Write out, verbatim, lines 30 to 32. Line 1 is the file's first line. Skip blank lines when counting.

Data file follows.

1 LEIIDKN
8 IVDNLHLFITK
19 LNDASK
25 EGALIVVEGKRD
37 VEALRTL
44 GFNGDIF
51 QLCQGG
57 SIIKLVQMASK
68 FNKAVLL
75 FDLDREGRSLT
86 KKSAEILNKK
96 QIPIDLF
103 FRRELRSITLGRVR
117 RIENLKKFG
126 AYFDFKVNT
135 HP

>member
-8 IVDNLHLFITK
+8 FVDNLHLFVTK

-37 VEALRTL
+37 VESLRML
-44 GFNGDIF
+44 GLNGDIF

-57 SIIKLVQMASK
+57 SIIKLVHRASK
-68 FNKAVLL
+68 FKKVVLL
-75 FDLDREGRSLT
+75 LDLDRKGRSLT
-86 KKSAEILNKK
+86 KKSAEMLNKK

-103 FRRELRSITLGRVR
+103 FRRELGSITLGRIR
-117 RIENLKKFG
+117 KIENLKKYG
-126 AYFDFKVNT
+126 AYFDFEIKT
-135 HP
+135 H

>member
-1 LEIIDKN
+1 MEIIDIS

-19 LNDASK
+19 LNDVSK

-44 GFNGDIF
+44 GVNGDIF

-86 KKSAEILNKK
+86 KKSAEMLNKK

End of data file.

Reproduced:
-86 KKSAEILNKK
+86 KKSAEMLNKK

-103 FRRELRSITLGRVR